Licensure: onward and upward
YARMOUTH, Maine - HME licensure efforts continue to chug forward.
The Ohio Association of Medical Equipment Services (OAMES) introduced a licensure bill last month, and New Hampshire has discussed tweaking its bill to make it more effective. In Alabama, which began issuing licenses to providers last year, the state has already put a number of providers on notice that they need to shape up.
"We have not revoked any licenses, but a number of companies have been given compliance plans to bring things up to speed," said Mike Hamilton, executive director of the Alabama Durable Medical Equipment Association (ADMEA).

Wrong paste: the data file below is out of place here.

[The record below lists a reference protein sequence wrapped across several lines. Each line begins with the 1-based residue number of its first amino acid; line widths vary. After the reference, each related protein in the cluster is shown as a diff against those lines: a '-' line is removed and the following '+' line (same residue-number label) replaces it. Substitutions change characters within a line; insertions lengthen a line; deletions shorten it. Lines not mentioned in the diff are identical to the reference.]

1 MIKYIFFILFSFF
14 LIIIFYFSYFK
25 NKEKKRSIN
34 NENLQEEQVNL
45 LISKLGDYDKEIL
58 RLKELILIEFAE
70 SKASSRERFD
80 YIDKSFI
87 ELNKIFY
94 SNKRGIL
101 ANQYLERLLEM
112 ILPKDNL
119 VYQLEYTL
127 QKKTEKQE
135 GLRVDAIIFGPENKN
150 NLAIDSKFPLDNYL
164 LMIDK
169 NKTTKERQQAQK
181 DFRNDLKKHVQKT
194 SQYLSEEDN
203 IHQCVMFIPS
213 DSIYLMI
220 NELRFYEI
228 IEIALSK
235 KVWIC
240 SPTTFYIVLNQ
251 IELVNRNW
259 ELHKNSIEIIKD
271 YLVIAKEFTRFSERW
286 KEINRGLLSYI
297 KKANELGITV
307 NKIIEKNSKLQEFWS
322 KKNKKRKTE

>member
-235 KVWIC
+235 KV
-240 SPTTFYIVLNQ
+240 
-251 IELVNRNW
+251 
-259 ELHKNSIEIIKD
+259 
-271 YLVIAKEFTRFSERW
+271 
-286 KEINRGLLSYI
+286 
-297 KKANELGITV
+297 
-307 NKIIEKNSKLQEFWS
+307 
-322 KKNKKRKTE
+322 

In Alabama, HMEs that operate without a license are subject to a fine of $1,000 a day, and face losing their Medicare and Medicaid provider numbers.
As in other states that have passed licensure bills, OAMES members want to "level the playing field" by requiring all providers to play by the same rules, said Kam Yuricich, OAMES executive director.
While reports of states revoking licenses are far and few between, that doesn't mean efforts to regulate providers on the state level aren't working, Hamilton said.
"I don't expect to see lot of people forced out of the business," he said.
"I think there will be a small number of people who decide it isn't worth the hassle and move on to something else because they can't or won't live by the rules. We won't see a dramatic shift. One day we'll all get up and say, 'Wow, things have really changed.'" HME